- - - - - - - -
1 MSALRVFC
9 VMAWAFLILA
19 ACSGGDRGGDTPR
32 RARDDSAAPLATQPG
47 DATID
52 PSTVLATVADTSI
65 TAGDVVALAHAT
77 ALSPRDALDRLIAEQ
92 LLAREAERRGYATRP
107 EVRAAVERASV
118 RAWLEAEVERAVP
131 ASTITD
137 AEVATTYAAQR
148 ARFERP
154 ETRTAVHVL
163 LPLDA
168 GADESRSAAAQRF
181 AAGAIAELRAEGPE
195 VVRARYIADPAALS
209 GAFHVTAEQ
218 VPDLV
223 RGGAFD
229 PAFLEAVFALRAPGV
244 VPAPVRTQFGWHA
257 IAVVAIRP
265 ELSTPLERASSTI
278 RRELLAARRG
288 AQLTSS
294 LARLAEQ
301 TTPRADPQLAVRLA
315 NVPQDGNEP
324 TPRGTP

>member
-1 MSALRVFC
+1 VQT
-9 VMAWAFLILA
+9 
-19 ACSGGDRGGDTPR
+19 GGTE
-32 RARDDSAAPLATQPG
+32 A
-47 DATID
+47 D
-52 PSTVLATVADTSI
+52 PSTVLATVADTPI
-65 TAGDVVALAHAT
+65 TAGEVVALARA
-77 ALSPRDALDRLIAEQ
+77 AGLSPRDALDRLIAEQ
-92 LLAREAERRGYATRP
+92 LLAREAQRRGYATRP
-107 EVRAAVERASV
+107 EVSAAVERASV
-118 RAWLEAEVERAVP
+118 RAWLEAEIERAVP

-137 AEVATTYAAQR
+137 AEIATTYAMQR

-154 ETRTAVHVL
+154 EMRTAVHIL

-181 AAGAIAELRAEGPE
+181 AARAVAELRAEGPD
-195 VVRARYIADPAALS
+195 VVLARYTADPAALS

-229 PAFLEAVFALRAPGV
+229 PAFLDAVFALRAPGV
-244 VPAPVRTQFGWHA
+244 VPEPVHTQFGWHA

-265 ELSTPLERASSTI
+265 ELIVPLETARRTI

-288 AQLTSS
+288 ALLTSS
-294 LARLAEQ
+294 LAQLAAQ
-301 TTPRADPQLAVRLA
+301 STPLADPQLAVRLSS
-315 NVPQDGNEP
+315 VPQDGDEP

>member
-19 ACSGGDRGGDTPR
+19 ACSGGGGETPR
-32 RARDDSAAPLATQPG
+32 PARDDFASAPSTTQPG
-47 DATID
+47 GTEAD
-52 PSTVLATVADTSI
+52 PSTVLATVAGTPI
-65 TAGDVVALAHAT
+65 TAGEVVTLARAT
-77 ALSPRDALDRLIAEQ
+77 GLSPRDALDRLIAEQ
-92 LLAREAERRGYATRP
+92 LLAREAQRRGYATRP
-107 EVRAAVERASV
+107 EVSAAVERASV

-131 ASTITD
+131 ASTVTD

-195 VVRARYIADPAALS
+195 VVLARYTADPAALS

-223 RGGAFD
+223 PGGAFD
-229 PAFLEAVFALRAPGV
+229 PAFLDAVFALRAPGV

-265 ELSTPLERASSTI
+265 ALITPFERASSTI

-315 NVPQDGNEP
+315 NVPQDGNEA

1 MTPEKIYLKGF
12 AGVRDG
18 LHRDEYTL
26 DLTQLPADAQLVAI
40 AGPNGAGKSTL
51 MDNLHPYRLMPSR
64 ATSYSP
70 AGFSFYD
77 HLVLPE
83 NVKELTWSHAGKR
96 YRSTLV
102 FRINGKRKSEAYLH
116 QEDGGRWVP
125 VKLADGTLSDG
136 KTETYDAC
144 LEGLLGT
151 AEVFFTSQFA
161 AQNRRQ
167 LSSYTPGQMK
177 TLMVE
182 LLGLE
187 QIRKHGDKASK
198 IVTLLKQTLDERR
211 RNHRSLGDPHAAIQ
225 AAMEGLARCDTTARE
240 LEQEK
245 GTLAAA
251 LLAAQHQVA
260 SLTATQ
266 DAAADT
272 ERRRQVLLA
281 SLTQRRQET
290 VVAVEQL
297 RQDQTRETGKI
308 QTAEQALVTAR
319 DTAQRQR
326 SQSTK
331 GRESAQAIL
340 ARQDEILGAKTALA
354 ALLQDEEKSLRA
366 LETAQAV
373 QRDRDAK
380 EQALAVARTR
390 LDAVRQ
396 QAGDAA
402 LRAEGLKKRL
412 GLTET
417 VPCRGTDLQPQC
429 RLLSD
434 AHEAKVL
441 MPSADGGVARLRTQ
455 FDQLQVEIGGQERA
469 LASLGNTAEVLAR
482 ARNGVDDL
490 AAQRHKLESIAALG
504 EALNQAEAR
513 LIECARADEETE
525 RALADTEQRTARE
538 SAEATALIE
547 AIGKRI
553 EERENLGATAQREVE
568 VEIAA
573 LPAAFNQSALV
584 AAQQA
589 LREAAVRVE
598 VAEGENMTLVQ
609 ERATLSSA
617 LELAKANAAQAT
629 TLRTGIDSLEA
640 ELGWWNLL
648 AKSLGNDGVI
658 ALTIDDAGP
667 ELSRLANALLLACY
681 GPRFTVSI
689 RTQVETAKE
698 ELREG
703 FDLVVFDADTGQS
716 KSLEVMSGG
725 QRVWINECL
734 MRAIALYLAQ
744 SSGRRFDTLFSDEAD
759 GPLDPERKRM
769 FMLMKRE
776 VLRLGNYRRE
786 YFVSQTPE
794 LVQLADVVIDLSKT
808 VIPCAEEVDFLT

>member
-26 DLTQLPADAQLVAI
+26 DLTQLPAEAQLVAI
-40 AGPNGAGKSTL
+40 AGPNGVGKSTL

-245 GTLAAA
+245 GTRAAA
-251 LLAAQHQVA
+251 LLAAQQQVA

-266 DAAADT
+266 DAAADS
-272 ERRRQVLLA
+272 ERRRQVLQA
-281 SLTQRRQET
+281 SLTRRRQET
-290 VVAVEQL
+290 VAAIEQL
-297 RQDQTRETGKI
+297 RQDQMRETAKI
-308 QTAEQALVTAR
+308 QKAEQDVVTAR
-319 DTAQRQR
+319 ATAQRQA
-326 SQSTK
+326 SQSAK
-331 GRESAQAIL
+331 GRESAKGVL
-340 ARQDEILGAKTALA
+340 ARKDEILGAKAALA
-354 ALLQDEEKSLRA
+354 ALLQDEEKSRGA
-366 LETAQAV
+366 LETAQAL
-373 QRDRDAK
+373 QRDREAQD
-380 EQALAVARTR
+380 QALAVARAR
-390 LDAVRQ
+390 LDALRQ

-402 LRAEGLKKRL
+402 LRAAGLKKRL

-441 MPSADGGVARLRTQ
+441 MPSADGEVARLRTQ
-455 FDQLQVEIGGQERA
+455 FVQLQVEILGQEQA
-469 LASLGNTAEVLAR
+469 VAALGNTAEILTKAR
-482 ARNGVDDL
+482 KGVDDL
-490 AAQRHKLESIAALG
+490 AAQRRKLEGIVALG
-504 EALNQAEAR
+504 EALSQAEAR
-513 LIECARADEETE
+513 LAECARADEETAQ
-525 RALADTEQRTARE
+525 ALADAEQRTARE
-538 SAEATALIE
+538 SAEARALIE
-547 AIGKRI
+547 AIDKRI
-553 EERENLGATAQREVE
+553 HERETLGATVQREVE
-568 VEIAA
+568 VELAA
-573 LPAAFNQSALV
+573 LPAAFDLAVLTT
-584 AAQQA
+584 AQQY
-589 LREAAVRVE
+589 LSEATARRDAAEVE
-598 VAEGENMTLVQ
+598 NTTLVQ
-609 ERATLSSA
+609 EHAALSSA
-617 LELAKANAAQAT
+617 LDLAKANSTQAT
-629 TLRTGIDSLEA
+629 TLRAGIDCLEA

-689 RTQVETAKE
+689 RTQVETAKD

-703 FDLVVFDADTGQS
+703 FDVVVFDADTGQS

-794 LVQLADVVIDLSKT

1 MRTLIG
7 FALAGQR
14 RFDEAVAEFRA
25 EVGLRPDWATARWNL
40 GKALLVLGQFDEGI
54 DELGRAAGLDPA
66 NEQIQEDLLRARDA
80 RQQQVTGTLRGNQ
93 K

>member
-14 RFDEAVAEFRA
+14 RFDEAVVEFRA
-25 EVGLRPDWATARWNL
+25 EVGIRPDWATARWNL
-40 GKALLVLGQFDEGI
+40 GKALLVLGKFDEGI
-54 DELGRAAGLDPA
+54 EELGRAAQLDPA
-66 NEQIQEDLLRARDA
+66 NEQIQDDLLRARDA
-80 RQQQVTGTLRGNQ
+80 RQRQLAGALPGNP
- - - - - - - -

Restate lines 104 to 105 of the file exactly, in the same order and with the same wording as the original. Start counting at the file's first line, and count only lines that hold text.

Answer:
+265 ALITPFERASSTI

-315 NVPQDGNEP